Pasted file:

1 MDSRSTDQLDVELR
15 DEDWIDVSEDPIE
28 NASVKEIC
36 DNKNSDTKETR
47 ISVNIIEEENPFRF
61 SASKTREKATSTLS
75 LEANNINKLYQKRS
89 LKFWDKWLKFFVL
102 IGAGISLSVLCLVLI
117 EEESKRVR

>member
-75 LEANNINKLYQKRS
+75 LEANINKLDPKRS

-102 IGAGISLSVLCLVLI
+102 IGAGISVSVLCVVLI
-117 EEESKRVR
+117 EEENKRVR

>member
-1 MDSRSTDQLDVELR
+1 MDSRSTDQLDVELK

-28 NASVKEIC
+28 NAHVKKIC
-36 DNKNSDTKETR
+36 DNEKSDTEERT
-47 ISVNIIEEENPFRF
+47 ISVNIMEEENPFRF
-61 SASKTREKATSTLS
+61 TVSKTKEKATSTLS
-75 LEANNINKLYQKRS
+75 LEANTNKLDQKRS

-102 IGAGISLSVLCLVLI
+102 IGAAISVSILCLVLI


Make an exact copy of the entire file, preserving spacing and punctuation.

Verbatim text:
1 MDSRSTDQLDVELR
15 DEDWIDVSEDPIE
28 NASVKEIC
36 DNKNSDTKETR
47 ISVNIIEEENPFRF
61 SASKTREKATSTLS
75 LEANNINKLYQKRS
89 LKFWDKWLKFFVL
102 IGAGISLSVLCLVLI
117 EEESKRVR

>member
-75 LEANNINKLYQKRS
+75 LEANINKLDPKRS

-102 IGAGISLSVLCLVLI
+102 IGAGISVSVLCVVLI
-117 EEESKRVR
+117 EEENKRVR

>member
-1 MDSRSTDQLDVELR
+1 MDSRSTDQLDVELK

-28 NASVKEIC
+28 NAHVKKIC
-36 DNKNSDTKETR
+36 DNEKSDTEERT
-47 ISVNIIEEENPFRF
+47 ISVNIMEEENPFRF
-61 SASKTREKATSTLS
+61 TVSKTKEKATSTLS
-75 LEANNINKLYQKRS
+75 LEANTNKLDQKRS

-102 IGAGISLSVLCLVLI
+102 IGAAISVSILCLVLI